It was natural of the invading Catti branch to borrow its name from the burgh of Bvda and name itself something like 'Budavians'. The reason why they established themselves at the burgh of Bvda and the surrounding areas, was that they didn't want to lose the control they had had of the Rhine and its tributaries when they were a part of the Catti. Place-names like Büderich (‘Buda Realm’), Bodenheim (‘Buda Home’), Bateige (‘Buda Possession’) etc. along the river bear witness of the 'Budavians' having had a need of marking their area through settlements and place-names towards their enemies, the remaining Catti; and several of their places were situated at the confluences of tributaries.
At first I wondered why not one single of these place-names are to be found along River Lahn, which runs east from Koblenz. There are also few along River Mosel, which runs west from the same point - after all, these two traffic arteries are the two most important ones linked with the Rhine; they meet and cross the Rhine at the so-called 'Deutsches Eck' in Koblenz. However, when I now understand the context in toto, it is all obvious to me: Lahn was the road to where the original Catti lived, who now were deprived of their control of the Rhine. However, they had probably managed to retain a certain control of Mosel, so that they could continue their trade to well into France.

Edited by Apol, 16 March 2013 - 06:02 AM.


#2890    Othar Winis

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Posted 16 March 2013 - 05:54 AM

View PostThe Puzzler, on 16 March 2013 - 04:21 AM, said:

sina in the OLB is continuous, the English translation has perpetual - sina budar

No: sina budar = his/its bags (german: seine Beutel /// dutch: zijn buidels)

The english Sandbach translation here is, as in many cases, not very accurate.

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#2891    Othar Winis

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Posted 16 March 2013 - 05:59 AM

View PostAbramelin, on 09 March 2013 - 11:17 PM, said:

I think Goffe Jensma was right after all: it is about religion.
And I would like to add: racism.

Earlier I said I agree, but let me be more precise:
There are indeed themes in OLB dealing with the different races and problems mixing them.

IMO, the best summary of what the book is about, is the gradual decline of an ancient civilization or culture.

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#2892    Othar Winis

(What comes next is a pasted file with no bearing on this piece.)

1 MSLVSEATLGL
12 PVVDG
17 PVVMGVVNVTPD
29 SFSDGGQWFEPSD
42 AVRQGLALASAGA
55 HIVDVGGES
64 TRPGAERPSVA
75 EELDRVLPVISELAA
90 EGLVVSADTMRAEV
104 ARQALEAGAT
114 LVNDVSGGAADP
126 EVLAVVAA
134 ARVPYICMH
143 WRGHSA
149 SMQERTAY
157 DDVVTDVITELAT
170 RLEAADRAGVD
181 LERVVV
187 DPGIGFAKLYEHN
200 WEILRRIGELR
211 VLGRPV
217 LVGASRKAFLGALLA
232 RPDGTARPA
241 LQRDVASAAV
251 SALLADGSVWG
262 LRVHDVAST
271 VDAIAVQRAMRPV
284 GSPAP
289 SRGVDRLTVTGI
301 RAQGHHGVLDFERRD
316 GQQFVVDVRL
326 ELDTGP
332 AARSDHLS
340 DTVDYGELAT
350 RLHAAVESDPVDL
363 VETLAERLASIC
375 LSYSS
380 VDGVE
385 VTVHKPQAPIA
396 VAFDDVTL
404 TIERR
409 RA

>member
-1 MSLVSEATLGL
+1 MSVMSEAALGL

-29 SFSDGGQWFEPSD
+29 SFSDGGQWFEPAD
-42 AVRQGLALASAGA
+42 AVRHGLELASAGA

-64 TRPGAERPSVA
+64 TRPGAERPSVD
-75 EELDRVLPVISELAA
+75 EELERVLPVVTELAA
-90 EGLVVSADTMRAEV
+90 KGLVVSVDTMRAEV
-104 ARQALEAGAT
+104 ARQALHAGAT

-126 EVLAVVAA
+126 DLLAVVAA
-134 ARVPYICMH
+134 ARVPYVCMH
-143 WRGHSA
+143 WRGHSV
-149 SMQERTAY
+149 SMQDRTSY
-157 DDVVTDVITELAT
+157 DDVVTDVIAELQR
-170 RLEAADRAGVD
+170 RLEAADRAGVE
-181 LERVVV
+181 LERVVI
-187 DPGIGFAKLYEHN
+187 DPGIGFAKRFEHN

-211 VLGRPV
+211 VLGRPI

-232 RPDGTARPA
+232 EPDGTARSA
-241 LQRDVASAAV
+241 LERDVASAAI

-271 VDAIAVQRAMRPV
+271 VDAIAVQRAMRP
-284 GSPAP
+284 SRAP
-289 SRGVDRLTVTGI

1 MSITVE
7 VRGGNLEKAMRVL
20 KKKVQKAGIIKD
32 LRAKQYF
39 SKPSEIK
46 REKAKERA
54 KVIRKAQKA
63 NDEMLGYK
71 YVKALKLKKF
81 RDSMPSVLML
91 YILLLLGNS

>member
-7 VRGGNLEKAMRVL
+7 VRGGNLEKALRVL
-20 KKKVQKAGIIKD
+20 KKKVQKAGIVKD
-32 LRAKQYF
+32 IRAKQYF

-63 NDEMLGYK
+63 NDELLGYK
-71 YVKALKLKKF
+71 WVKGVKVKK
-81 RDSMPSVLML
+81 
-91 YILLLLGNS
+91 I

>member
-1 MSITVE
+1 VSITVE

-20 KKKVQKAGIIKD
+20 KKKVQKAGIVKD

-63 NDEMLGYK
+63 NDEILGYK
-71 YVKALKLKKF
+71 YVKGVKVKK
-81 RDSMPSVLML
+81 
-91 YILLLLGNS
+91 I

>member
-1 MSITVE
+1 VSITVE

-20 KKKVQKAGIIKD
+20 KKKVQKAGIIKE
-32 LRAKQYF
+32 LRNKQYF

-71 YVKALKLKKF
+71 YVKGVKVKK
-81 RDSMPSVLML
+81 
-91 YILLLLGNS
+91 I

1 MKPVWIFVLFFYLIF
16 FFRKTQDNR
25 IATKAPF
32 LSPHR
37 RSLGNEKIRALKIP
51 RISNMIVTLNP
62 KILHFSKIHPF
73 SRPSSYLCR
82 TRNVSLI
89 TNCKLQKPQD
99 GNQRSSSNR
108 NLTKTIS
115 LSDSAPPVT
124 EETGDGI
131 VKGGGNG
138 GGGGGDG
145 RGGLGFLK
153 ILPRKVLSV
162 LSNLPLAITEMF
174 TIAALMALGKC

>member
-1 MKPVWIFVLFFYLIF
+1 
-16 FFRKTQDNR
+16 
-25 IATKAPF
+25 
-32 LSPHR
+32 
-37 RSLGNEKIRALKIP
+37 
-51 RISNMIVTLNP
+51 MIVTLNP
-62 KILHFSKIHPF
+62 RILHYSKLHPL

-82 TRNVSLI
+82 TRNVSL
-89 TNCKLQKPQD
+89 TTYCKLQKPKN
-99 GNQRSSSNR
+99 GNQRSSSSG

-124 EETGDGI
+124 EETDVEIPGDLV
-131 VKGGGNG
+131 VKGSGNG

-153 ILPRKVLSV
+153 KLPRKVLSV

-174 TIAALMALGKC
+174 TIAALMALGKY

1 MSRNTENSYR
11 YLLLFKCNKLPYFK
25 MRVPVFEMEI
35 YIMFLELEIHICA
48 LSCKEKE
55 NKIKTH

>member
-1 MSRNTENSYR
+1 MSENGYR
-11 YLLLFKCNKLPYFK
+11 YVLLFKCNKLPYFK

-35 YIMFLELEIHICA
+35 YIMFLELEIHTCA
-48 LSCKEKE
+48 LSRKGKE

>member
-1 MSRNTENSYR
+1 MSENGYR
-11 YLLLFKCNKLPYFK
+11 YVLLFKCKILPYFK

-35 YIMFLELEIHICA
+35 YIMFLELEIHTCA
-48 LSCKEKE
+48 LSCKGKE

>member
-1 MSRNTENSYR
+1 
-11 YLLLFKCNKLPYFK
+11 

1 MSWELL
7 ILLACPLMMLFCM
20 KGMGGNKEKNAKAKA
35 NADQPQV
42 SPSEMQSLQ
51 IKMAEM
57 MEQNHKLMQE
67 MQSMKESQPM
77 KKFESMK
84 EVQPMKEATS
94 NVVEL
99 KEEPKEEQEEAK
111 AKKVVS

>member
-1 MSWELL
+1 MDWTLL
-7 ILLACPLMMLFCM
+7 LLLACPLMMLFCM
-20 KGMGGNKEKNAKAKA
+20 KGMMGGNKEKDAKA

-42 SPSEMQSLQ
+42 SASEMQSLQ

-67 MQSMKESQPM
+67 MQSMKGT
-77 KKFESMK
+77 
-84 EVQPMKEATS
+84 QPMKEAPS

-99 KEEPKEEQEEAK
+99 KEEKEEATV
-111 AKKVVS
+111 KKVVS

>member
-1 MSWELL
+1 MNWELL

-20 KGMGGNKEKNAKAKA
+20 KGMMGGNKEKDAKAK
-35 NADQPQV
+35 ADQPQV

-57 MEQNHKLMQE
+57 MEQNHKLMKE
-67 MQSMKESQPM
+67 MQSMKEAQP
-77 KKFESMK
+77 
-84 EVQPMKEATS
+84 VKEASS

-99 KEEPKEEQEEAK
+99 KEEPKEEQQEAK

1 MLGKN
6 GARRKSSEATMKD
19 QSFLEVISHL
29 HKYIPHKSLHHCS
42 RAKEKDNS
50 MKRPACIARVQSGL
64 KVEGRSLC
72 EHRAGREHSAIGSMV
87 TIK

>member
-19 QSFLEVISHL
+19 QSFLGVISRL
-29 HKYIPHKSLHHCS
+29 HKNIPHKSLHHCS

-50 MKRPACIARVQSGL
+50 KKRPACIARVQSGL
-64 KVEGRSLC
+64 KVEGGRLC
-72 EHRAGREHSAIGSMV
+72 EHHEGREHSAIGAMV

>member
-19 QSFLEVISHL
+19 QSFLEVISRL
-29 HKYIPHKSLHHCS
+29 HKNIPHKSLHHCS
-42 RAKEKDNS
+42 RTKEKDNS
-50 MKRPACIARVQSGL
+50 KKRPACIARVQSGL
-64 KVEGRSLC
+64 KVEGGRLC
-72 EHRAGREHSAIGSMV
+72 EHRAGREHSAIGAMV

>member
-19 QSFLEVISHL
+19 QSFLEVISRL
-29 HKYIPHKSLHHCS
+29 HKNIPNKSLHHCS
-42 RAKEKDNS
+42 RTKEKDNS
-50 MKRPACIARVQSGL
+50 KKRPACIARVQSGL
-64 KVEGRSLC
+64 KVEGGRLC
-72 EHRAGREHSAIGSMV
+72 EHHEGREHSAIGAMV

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Posted 16 March 2013 - 06:06 AM

View PostApol, on 16 March 2013 - 05:24 AM, said:

I have become more and more convinced that the people of Bvda were the Batavians - though not at the time when they are mentioned in the OLB. [...]

This whole post is worth reading more than once. Thanks Apol. You are a good thinker.

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#2893    The Puzzler

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Posted 16 March 2013 - 06:39 AM

View Postgestur, on 16 March 2013 - 05:54 AM, said:

No: sina budar = his/its bags (german: seine Beutel /// dutch: zijn buidels)

The english Sandbach translation here is, as in many cases, not very accurate.
Maybe, but I think sina is probably sin/continuous. The wind rested in continuous (calm) bûdar/baggy/slack...

sin

(1) 1 und häufiger?, afries., Adj.: nhd. beständig, dauernd; ne. continous; Vw.:

s. -hê-r-a, -hÆ-g-en, -kal-e; Hw.: vgl. got. *sins, ae. sin-; E.: germ. *sena-, *senaz,

Adj., alt, immer, umfassend; s. idg. *seno-, *sen-, Adj., alt, Pokorny 907; L.: Hh

93b, Rh 1016a
in Posted Image Old English in (prep.) "in, into, upon, on, at, among; about, during;" inne (adv.) "within, inside," from Proto-Germanic *in (cf. Old Frisian, Dutch, German, Gothic in, Old Norse i),

in

36, en (2), afries., Präp., Adv.: nhd. in, hinein; ne. into

Edited by The Puzzler, 16 March 2013 - 06:50 AM.

In an mmm bop it's gone...

#2894    Apol

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Posted 16 March 2013 - 07:01 AM

View PostThe Puzzler, on 16 March 2013 - 04:21 AM, said:

OK, thank you Apol and also Van Gorp for your explanation, which I think bellows might cover as windsack - zac as sack/budel/purse, I get it. 6 times, thanks for that too.

sina in the OLB is continuous, the English translation has perpetual - sina budar


Actually maybe the wind rested its continuous sack - like van gorps concept - he rested his bellows (it's wind blowing mechanism), maybe, not 'in it's bellows'. Rested it's continuous onslaught/sacking/blowing/bellowing. I imagine the wind doesn't rest all that much up there.

Thank you again.

In Norwegian we would say: Vinden hvilte i sine belger - where sine is the pronoun meaning 'its'. I think Sandbach just periphrased the sentence because he found it troublesome.

Edited by Apol, 16 March 2013 - 07:03 AM.


#2895    Apol

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Posted 16 March 2013 - 07:05 AM

View Postgestur, on 16 March 2013 - 06:06 AM, said:

This whole post is worth reading more than once. Thanks Apol. You are a good thinker.

Thank you for that compliment, 'gestur'.